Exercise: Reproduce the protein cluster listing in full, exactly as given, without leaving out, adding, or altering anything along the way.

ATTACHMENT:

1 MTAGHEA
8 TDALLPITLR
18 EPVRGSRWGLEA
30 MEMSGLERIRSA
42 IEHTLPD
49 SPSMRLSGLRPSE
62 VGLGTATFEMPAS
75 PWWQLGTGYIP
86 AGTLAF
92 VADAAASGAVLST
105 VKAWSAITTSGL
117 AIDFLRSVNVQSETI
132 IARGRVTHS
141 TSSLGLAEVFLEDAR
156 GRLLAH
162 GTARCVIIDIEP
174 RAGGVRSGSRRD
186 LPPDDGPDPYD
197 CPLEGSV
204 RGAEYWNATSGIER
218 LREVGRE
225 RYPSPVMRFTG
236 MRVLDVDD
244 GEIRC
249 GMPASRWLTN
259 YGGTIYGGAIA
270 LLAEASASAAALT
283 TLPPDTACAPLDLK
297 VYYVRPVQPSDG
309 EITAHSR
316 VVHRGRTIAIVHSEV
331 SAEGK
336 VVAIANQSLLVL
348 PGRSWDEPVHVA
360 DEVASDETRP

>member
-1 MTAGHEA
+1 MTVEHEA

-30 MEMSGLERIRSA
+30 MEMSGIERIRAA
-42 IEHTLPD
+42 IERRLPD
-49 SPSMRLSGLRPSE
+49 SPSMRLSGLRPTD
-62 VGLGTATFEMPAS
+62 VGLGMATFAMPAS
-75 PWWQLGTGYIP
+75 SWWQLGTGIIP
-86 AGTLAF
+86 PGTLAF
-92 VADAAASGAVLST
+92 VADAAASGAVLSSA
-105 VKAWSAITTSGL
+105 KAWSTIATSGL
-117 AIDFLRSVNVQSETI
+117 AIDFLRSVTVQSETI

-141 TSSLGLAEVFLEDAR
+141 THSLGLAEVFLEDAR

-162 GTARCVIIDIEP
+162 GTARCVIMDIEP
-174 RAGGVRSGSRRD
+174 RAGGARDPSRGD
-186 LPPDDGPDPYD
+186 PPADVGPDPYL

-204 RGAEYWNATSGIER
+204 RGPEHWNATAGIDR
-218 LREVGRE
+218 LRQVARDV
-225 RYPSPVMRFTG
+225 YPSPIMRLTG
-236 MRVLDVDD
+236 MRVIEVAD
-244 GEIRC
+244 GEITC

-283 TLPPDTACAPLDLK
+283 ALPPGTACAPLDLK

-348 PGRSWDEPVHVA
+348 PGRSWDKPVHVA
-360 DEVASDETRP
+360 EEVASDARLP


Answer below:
1 MTAGHEA
8 TDALLPITLR
18 EPVRGSRWGLEA
30 MEMSGLERIRSA
42 IEHTLPD
49 SPSMRLSGLRPSE
62 VGLGTATFEMPAS
75 PWWQLGTGYIP
86 AGTLAF
92 VADAAASGAVLST
105 VKAWSAITTSGL
117 AIDFLRSVNVQSETI
132 IARGRVTHS
141 TSSLGLAEVFLEDAR
156 GRLLAH
162 GTARCVIIDIEP
174 RAGGVRSGSRRD
186 LPPDDGPDPYD
197 CPLEGSV
204 RGAEYWNATSGIER
218 LREVGRE
225 RYPSPVMRFTG
236 MRVLDVDD
244 GEIRC
249 GMPASRWLTN
259 YGGTIYGGAIA
270 LLAEASASAAALT
283 TLPPDTACAPLDLK
297 VYYVRPVQPSDG
309 EITAHSR
316 VVHRGRTIAIVHSEV
331 SAEGK
336 VVAIANQSLLVL
348 PGRSWDEPVHVA
360 DEVASDETRP

>member
-1 MTAGHEA
+1 MTVEHEA

-30 MEMSGLERIRSA
+30 MEMSGIERIRAA
-42 IEHTLPD
+42 IERRLPD
-49 SPSMRLSGLRPSE
+49 SPSMRLSGLRPTD
-62 VGLGTATFEMPAS
+62 VGLGMATFAMPAS
-75 PWWQLGTGYIP
+75 SWWQLGTGIIP
-86 AGTLAF
+86 PGTLAF
-92 VADAAASGAVLST
+92 VADAAASGAVLSSA
-105 VKAWSAITTSGL
+105 KAWSTIATSGL
-117 AIDFLRSVNVQSETI
+117 AIDFLRSVTVQSETI

-141 TSSLGLAEVFLEDAR
+141 THSLGLAEVFLEDAR

-162 GTARCVIIDIEP
+162 GTARCVIMDIEP
-174 RAGGVRSGSRRD
+174 RAGGARDPSRGD
-186 LPPDDGPDPYD
+186 PPADVGPDPYL

-204 RGAEYWNATSGIER
+204 RGPEHWNATAGIDR
-218 LREVGRE
+218 LRQVARDV
-225 RYPSPVMRFTG
+225 YPSPIMRLTG
-236 MRVLDVDD
+236 MRVIEVAD
-244 GEIRC
+244 GEITC

-283 TLPPDTACAPLDLK
+283 ALPPGTACAPLDLK

-348 PGRSWDEPVHVA
+348 PGRSWDKPVHVA
-360 DEVASDETRP
+360 EEVASDARLP